Nike (NKE) Earnings Q1 2024

A shopper leaves a Nike store in the Magnificent Mile shopping district on December 21, 2022 in Chicago.

Scott Olson | Good pictures

Nike on Thursday reported earnings that fell short of Wall Street’s sales expectations for the first time in two years, but it beat revenue and gross margin estimates.

Here’s how the sneaker giant fared in its fiscal first quarter compared to what Wall Street expected, based on a survey of analysts at LSEG, formerly known as Refinitiv:

  • Earnings per share: 94 cents versus 75 cents expected
  • Revenue: $12.94 billion versus $12.98 billion expected

The company’s net income for the three months ended Aug. 31 was $1.45 billion, or 94 cents per share, compared with $1.47 billion, or 93 cents per share, a year earlier.

Sales rose to $12.94 billion, up 2% from $12.69 billion a year earlier. According to LSEG, revenue for the quarter was just shy of analysts’ expectations of $12.98 billion.

Shares of Nike rose about 2% in extended trading Thursday.

Investors are laser-focused on Nike’s recovery in China, its relationship with its wholesale shareholders and how the resumption of student loan payments will affect sales.

They are eager to see Nike’s margins rebound after inventory, heavy advertising and supply chain woes contributed to lower profits in the past few quarters.

For the quarter, Nike’s gross margin fell about 1 percentage point to 44.2%, but that was higher than the 43.7% analysts were expecting, according to the Street Account. The company attributed the gross margin decline to higher product costs and currency exchange rates, but those trends were offset by price increases, which contributed to the earnings beat.

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According to StreetAccount, sales in China were up 5% from a year earlier to $1.7 billion.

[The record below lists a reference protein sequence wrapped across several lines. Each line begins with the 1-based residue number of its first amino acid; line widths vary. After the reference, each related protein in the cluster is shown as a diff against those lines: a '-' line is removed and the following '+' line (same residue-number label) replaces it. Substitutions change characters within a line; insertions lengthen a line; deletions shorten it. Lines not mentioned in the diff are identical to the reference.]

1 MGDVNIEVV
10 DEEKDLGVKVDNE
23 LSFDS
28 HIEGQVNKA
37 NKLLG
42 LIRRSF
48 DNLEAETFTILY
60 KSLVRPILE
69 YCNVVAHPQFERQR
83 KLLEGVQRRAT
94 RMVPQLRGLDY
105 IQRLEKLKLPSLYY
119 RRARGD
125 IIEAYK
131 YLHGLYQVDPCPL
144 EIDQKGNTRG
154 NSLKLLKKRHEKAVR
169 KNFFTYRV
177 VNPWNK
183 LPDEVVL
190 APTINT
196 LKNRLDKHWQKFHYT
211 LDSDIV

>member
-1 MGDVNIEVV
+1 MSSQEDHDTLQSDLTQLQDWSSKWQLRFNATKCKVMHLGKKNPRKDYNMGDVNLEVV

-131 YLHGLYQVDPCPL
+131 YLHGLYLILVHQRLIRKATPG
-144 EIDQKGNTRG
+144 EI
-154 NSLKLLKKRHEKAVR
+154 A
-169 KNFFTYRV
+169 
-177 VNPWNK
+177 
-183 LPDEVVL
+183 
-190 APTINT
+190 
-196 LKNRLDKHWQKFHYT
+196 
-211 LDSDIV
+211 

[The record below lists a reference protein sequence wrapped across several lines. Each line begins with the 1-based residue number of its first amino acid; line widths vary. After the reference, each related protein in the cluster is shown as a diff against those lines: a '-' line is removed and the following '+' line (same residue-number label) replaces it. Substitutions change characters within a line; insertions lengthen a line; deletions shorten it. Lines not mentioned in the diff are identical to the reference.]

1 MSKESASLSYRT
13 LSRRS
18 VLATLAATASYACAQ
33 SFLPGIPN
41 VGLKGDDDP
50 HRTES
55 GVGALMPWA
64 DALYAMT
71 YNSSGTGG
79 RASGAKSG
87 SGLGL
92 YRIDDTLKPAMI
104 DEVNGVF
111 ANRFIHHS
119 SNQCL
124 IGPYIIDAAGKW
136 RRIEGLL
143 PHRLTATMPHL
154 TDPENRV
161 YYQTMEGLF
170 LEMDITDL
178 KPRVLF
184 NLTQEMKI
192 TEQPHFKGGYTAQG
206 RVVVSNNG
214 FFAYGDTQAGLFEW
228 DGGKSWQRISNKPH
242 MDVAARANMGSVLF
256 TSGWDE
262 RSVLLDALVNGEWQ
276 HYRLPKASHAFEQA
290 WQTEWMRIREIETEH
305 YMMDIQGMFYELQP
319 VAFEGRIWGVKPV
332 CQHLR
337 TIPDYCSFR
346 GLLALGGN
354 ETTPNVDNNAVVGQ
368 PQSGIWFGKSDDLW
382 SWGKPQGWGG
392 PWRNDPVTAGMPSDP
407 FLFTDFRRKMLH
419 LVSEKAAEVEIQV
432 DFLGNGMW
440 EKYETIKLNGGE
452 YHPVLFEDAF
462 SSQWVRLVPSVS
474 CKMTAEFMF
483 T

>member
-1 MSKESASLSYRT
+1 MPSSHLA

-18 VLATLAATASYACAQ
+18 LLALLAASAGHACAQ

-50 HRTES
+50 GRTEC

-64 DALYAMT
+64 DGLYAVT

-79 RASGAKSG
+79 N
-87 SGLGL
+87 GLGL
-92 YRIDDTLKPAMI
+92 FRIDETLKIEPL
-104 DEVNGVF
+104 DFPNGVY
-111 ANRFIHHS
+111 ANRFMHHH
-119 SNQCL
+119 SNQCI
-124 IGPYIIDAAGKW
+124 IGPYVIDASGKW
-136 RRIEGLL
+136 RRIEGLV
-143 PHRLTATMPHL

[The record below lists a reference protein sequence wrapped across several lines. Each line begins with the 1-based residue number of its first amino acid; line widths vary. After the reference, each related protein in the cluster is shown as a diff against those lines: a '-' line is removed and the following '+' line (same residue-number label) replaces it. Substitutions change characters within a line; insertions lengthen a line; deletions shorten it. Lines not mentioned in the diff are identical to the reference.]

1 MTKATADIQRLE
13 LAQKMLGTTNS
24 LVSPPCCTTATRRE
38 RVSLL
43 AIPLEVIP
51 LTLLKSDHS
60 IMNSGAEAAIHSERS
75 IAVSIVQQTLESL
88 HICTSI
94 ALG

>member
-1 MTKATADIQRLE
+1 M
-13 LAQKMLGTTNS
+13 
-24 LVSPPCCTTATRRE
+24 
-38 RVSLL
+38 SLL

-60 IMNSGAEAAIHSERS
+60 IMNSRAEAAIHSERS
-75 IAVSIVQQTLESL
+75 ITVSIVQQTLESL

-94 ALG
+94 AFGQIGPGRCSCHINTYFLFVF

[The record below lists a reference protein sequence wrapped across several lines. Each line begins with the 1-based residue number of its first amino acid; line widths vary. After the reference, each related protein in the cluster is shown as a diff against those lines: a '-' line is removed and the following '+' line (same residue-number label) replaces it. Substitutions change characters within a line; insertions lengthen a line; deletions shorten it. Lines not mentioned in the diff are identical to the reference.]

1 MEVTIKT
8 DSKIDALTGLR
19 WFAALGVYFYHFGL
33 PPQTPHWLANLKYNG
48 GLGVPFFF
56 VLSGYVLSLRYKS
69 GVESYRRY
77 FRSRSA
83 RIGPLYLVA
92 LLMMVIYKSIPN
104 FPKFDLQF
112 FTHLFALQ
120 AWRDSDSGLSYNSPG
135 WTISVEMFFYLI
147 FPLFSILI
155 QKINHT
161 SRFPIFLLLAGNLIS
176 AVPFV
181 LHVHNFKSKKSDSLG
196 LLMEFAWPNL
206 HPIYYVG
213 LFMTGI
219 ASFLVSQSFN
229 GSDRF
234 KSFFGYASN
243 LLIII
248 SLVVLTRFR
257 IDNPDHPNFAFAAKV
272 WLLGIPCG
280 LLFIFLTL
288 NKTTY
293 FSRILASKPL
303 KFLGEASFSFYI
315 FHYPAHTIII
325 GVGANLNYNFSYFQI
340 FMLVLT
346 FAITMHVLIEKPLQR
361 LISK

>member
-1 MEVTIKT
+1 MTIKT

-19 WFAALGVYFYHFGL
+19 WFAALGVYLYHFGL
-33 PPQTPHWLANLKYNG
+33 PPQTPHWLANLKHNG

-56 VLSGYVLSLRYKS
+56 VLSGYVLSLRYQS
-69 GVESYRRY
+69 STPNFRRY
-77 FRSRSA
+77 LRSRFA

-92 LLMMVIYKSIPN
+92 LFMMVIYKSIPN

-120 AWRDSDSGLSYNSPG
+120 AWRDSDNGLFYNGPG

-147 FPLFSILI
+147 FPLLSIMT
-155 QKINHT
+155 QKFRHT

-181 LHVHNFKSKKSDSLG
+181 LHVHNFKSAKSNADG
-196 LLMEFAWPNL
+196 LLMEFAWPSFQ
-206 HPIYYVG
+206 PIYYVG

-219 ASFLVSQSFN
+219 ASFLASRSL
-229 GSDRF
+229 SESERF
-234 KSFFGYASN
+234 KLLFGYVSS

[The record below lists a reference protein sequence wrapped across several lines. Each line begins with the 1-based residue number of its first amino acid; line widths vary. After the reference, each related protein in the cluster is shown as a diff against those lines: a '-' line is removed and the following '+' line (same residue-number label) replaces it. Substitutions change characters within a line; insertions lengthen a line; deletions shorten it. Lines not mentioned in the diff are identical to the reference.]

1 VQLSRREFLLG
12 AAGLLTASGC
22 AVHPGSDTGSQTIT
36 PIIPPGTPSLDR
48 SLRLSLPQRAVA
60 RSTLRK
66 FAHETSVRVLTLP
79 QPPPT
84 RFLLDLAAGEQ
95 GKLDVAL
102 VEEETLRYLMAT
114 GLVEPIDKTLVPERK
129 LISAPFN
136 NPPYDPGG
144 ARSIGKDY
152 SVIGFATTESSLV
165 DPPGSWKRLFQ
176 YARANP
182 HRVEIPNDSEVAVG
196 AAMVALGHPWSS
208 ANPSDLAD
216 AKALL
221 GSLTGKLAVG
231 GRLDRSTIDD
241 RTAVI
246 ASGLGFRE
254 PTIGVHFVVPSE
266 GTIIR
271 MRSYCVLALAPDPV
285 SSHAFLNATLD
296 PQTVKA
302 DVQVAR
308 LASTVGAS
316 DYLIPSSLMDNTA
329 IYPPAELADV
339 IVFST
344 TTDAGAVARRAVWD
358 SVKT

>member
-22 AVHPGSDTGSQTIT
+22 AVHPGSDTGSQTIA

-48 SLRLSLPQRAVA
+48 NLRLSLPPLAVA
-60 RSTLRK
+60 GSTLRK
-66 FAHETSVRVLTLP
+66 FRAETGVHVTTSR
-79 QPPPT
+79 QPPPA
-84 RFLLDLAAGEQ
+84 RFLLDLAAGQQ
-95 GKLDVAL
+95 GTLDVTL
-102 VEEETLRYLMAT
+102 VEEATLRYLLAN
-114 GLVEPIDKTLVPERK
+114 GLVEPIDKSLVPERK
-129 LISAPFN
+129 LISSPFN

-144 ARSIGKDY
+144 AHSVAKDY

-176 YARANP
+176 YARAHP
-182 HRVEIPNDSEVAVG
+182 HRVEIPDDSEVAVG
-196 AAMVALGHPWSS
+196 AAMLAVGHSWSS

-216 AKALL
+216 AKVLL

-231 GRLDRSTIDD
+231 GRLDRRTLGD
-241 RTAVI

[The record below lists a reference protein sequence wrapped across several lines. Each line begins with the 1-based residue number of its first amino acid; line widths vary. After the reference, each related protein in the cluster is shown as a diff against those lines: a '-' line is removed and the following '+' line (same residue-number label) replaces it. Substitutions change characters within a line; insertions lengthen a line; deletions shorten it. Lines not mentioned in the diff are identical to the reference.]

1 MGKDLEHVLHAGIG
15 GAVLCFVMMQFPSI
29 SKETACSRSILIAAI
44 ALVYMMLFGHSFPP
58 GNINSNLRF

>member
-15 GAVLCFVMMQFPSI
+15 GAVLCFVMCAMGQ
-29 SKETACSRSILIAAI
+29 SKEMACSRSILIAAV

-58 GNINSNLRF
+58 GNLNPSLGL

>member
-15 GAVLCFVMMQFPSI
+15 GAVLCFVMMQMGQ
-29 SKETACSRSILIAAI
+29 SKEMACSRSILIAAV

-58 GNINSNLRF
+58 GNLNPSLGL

In the previous quarter ended May 31, Nike China’s sales rose 16% from a year earlier. But the numbers defy easy comparisons as the region was under Covid-related lockdown orders in the previous year.

While Nike continues to make progress in China, the region’s economic recovery has so far been a mixed bag. Retail sales rose 4.6% in August from a year earlier, beating Reuters expectations for 3% growth, following a sluggish July.

Nike saw sales rise in every region except North America, its largest market by revenue. Sales in North America fell 2% from a year earlier to $5.42 billion, according to StreetAccount.

Sales in Europe, the Middle East and Africa rose 8% to $3.61 billion. That compares with the $3.51 billion analysts were expecting. According to StreetAccount, sales in its Latin America and Asia Pacific division rose 2% to $1.57 billion, just shy of the $1.59 billion analysts were expecting.

On the other hand, the Converse brand fell short of expectations for the second quarter in a row. Sales were $588 million, down 9% compared to the prior-year period. Analysts had expected sales to be around $660 million, according to the Street Account.

As for its overall revenue, Nike’s relationship with those partners has been rocky. As the company pioneers a direct-to-consumer model, it focuses on driving sales online and in its stores at the expense of its wholesale accounts.

However, as Nike struggled with excess inventory throughout 2023, it relied on those partners to move merchandise. It has now restored its relationship with both Macy’s and DSW, accounts it previously cut in favor of its DTC strategy.

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Some analysts expected Nike’s overall earnings to be sluggish this quarter, as excess inventory is a problem across the retail industry — and some wholesalers are being specific about their orders to avoid another setback.

Total sales revenue for the quarter was $7 billion compared to a year ago.

Meanwhile, inventories fell 10% to $8.7 billion. The decline was due to fewer units, but was offset by product mix and higher production and manufacturing costs.

Amid decades of high inflation rates, consumers are pulling back on apparel and footwear. As student loan payments resume, some analysts expect those sectors to take an even bigger hit.

Jefferies conducted a survey on US consumer spending and found that 54% of respondents plan to spend less on clothing and accessories. Meanwhile, 46% plan to spend less on footwear, which doesn’t bode well for Nike.

It may be too late to gauge the impact of student loan repayments on Nike. Its first quarter ended in late August, and rates aren’t set to resume until October.

In the quarter, footwear sales rose 4% to $8.4 billion, accounting for 68% of Nike’s total sales. Apparel was down 1% to $3.4 billion.

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